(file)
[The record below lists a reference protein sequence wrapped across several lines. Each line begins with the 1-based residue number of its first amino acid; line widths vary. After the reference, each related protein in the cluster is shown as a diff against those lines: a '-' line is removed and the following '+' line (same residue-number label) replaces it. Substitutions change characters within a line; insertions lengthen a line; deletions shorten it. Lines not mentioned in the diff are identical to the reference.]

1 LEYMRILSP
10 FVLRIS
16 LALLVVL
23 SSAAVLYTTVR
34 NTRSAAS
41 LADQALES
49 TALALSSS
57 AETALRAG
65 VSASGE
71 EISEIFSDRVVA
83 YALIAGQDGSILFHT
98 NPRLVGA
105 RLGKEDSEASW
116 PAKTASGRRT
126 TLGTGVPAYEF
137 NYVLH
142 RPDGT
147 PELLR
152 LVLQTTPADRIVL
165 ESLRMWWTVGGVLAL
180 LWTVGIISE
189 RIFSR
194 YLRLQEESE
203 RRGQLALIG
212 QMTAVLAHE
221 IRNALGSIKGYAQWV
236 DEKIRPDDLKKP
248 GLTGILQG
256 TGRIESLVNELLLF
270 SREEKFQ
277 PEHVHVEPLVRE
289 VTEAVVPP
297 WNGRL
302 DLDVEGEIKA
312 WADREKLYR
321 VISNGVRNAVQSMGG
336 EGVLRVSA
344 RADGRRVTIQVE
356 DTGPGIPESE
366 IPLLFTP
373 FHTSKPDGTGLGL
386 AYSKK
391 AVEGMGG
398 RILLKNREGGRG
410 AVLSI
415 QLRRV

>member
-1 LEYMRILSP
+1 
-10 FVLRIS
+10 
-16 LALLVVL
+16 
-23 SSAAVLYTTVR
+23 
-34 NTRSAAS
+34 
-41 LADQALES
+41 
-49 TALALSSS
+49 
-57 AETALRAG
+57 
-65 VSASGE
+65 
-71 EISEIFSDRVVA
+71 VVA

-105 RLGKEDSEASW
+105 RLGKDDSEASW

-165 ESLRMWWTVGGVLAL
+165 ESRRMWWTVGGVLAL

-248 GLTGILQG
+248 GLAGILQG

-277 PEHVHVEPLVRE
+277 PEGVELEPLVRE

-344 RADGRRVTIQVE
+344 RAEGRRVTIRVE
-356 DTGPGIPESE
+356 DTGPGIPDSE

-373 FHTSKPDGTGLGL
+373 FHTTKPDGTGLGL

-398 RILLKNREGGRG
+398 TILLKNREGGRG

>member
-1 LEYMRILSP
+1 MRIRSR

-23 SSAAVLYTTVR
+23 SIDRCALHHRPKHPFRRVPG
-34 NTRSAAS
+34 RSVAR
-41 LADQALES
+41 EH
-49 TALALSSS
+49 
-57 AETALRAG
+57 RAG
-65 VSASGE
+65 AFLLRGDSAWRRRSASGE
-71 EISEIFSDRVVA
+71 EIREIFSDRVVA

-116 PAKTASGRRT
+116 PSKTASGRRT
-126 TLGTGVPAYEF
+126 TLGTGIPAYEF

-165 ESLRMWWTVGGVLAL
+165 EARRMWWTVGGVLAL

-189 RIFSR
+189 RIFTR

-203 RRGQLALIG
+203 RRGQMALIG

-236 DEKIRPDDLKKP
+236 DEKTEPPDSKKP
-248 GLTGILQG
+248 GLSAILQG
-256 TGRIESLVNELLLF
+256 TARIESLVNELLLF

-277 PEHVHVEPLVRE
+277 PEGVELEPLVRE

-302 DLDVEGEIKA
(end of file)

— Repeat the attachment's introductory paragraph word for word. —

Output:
[The record below lists a reference protein sequence wrapped across several lines. Each line begins with the 1-based residue number of its first amino acid; line widths vary. After the reference, each related protein in the cluster is shown as a diff against those lines: a '-' line is removed and the following '+' line (same residue-number label) replaces it. Substitutions change characters within a line; insertions lengthen a line; deletions shorten it. Lines not mentioned in the diff are identical to the reference.]